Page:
Gravure Press Cylinder Engraving Techniques


A gravure press, also known as a rotogravure press, is a type of printing press used for high-quality, high-volume printing of images and designs. Gravure printing is a process that involves engraving an image onto a cylinder, which is then used to transfer ink onto the printing substrate.

Gravure Press

Advantages and Features

1. Cylinder Engraving

In gravure printing, the image or design is engraved onto a cylinder, typically made of copper or chrome-plated steel. The engraving is done by etching or engraving cells of varying depths onto the cylinder surface.

2. Ink Application

The cylinder is partially submerged in an ink fountain, and excess ink is wiped off the surface using a doctor blade. The remaining ink is held in the engraved cells on the cylinder.

3. Printing Process

As the cylinder rotates, it comes into contact with the printing substrate, typically a flexible material such as paper or plastic. The ink from the cells is transferred to the substrate under pressure, creating the printed image.

4. High Volume Printing

Gravure presses are known for their ability to handle large print runs efficiently. They are commonly used for printing newspapers, magazines, catalogs, packaging materials, and decorative laminates.

5. Image Quality

Gravure printing offers excellent image reproduction with sharp details and vibrant colors. The engraved cells hold a consistent and precise amount of ink, resulting in consistent print quality throughout the print run.

6. Substrate Compatibility

Gravure presses can print on a wide range of substrates, including paper, plastic films, foils, and synthetic materials. The press configuration and ink formulation can be tailored to suit the specific substrate requirements.

7. Drying and Curing

After printing, the ink on the substrate needs to be dried or cured. This can be achieved through various methods, such as hot air drying, infrared drying, or UV curing, depending on the ink formulation and substrate.

Gravure Press in Action

Working Principle

1. Engraving

The first step in the gravure printing process is the creation of a printing plate. A cylinder, typically made of copper or chrome-plated steel, is engraved with tiny cells or recesses. The depth and size of these cells determine the amount of ink that will be transferred to the substrate during printing.

2. Ink Application

The ink is then applied to the engraved cylinder, and a doctor blade or a similar device removes the excess ink from the cylinder’s surface. The ink remains only in the engraved cells.

3. Ink Transfer

The substrate, which can be paper, plastic, or other materials, passes between the engraved cylinder and a pressure roller. The pressure roller presses the substrate against the cylinder, and the ink is transferred from the cells to the substrate. The combination of pressure and rotation ensures uniform ink transfer.

4. Drying

After ink transfer, the printed substrate goes through a drying process to evaporate the solvents and fix the ink onto the surface. Various drying methods, such as hot air, infrared, or UV curing, can be employed depending on the ink and substrate.


1. Flexible Packaging

Gravure printing is extensively used for printing on flexible packaging materials such as plastic films, laminates, and foils. It offers excellent print quality, vibrant colors, and good ink adhesion, making it suitable for food packaging, labels, pouches, and wrappers.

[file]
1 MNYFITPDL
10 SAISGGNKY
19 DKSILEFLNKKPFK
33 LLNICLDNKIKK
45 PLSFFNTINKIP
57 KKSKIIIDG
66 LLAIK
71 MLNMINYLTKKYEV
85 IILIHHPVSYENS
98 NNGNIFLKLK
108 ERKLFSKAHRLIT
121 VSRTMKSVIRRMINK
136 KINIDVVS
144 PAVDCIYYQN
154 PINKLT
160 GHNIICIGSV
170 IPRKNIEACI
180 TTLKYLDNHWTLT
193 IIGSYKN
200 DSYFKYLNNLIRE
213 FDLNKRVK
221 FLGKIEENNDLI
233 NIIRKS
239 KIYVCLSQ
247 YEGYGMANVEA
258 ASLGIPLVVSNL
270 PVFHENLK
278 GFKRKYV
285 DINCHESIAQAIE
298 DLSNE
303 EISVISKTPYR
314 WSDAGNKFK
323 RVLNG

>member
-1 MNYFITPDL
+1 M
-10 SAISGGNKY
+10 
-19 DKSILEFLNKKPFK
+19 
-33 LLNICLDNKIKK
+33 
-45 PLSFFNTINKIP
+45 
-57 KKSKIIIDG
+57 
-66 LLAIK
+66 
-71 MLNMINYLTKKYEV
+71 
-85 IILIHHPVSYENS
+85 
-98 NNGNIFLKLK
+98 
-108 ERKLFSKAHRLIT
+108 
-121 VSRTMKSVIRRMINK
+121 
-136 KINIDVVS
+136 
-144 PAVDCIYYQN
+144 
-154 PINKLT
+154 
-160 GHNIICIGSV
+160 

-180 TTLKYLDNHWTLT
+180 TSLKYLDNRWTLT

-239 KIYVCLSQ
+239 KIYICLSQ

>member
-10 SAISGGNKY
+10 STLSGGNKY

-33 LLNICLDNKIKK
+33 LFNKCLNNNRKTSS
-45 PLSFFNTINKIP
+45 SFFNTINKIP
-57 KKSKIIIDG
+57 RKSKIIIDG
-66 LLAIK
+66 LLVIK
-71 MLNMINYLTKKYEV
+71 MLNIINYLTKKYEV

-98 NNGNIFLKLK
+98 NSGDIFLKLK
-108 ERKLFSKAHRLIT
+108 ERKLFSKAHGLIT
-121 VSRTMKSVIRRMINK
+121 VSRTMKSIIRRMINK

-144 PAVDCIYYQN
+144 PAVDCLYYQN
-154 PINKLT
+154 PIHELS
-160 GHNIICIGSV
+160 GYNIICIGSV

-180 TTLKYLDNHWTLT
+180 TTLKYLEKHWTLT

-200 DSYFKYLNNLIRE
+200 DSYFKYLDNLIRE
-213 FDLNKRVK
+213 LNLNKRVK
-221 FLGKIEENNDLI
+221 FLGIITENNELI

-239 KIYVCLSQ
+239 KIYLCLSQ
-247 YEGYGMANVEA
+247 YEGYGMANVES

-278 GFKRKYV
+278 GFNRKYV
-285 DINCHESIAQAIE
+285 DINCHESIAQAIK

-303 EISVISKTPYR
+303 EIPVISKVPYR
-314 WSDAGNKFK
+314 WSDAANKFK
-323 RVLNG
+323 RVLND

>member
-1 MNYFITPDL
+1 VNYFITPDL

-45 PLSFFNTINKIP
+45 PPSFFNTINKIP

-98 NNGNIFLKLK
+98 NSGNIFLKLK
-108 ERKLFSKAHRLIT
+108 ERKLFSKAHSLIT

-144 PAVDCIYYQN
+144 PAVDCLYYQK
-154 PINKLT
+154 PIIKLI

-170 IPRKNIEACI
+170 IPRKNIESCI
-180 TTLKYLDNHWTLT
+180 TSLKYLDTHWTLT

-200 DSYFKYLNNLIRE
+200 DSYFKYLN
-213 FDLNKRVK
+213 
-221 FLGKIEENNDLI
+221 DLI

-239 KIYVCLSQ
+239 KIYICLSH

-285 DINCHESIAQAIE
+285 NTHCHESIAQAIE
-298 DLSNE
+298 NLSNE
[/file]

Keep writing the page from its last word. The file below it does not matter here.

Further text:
2. Publication Printing

Gravure printing is employed for high-volume publication printing, including magazines, catalogs, and newspapers. It can handle large print runs efficiently and produces sharp images and text.

3. Decorative Printing

Gravure printing is used for decorative purposes, such as printing on wallpaper, gift wrap, and decorative laminates. It enables precise replication of intricate patterns and designs.

4. Security Printing

Gravure printing is utilized for printing security features on banknotes, passports, stamps, and other secure documents. Its ability to reproduce fine details and complex designs makes it suitable for anti-counterfeiting measures.

5. Industrial Printing

Gravure printing finds application in industrial settings, such as printing patterns on fabrics, wallpapers, laminates, and vinyl flooring.

Gravure Press Applications

Selection Considerations

When selecting a gravure press, the following factors should be taken into account:

1. Printing Volume

Determine the expected print volume to choose a press that can handle the required production capacity.

2. Substrate Compatibility

Consider the types of substrates to be printed on and ensure that the press can accommodate those materials.

3. Print Quality Requirements

Evaluate the desired print quality, such as image resolution, color accuracy, and sharpness, to select a press that can deliver the required results.

4. Press Size and Configuration

Choose a press size and configuration that is suitable for the available space and production requirements.

5. Automation and Control Systems

Consider the level of automation and control features required for efficient operation and ease of use.

6. Maintenance and Service

Assess the availability of maintenance and service support from the press manufacturer to ensure smooth operation and minimize downtime.

7. Energy Efficiency

Evaluate the energy consumption and efficiency of the press to reduce operational costs and environmental impact.

8. Budget Considerations

Consider the budget constraints and cost-effectiveness of the press, including the initial investment and ongoing operational expenses.

9. Future Expansion and Upgrades

Anticipate future business growth and the potential need for additional features or capacity, and choose a press that allows for easy expansion or upgrades.